Maybe it’s just me, but the news that Marco Reus’ contract has been extended until 2019 feels more like a delaying of the inevitable rather than the so-called life decision the attacker claims it to be. The evolution of modern football has made the environment in which the sport now reigns a wasteland of smoke and mirrors. I want to believe you Marco. I really do. But breaking down this extension leads me to one solution. Dortmund have now secured a safety net for Reus’ eventual departure.
Last year, when the news first broke out that Reus may leave, I was convinced he would join Bayern. He wouldn’t have to learn a new language, or change his playing style drastically. And he would get to play with his best friend again. With Bayern seemingly having first refusal – and opting out because they didn’t want to further damage their relationship with BVB – Reus’ decision not to move south shows that he is very much a BVB man. His departure to Bavaria would have been the proverbial nail in the coffin for the Bundesliga.
Over to you Real Madrid. Rumors of the attacker learning Spanish only helped fuel the likelihood of a departure, but with Madrid needing to dispose of one of their wingers – Gareth Bale apparently the most likely candidate – a stumbling block appeared. You don’t just ship the most expensive player in the world.
Nevertheless, I still expected Reus to move to Spain. Real Madrid have always been fairly good at over-crowding the key positions so that didn’t seem to be enough of a hurdle. The attacker’s release clause was also paltry – 25 million euros – so all signs point to the Bernabeu. Add Dortmund’s current plight to that and a move seemed the next logical step.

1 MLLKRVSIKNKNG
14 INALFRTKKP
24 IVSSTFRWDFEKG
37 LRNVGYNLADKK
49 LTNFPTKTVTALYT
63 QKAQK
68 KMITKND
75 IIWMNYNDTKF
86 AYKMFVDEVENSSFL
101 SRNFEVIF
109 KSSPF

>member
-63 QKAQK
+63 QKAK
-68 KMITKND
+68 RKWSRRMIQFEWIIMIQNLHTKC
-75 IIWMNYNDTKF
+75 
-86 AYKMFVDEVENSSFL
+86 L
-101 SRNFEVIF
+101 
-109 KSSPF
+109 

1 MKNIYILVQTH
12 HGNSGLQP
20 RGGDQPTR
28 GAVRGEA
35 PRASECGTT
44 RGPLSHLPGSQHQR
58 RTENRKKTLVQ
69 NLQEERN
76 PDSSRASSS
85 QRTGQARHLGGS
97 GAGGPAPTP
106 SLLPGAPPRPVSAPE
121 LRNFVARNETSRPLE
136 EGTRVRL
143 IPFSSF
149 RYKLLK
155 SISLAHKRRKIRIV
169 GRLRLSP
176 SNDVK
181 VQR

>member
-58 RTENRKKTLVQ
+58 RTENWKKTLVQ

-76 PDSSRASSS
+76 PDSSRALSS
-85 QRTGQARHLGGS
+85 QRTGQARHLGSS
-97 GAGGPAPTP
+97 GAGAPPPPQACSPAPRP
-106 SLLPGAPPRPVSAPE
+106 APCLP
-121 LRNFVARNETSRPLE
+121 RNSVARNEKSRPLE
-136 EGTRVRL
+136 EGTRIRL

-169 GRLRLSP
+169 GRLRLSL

I was surprised to hear on Monday evening that Reus had indeed extended. Hans-Joachim Watzke does love to poke the fire doesn’t he?
Reus’ new deal runs until 2019, is valid in the second division should the unthinkable happen and has no release clause. It’s perfect, for everyone involved. That’s exactly why I still think Marco Reus won’t be wearing yellow and black for longer than two years.
Dortmund will now be able to negotiate appropriate bids for their best player. Reus is 25 years old. In two years time, he’ll be 27. If he can stay injury free, then his talent will continue to be a difference-maker for Dortmund and his value will rise. Anyone looking to table a 40-million-euro bid would stand a good chance. Remember, no player is bigger than the club and at some point, I think Marco’s mind is going to wonder. His talent demands it.
If Reus can’t shake his injury blues then in two years time, perhaps sooner, the playmaker will have regressed. He might have lost a yard or two, as well as that confident swagger. Dortmund will have kept their man but will suffer from his loss of quality.
I’d love to be wrong about this, but in a football era sparse of loyalty I feel it’s a smart decision made for future gain. Of course I’m delighted that his talent will be on show in the Bundesliga for the immediate future, but his quality will soon outshine this league. When it does, Dortmund deserve to be compensated fairly and this deal means that they will be.
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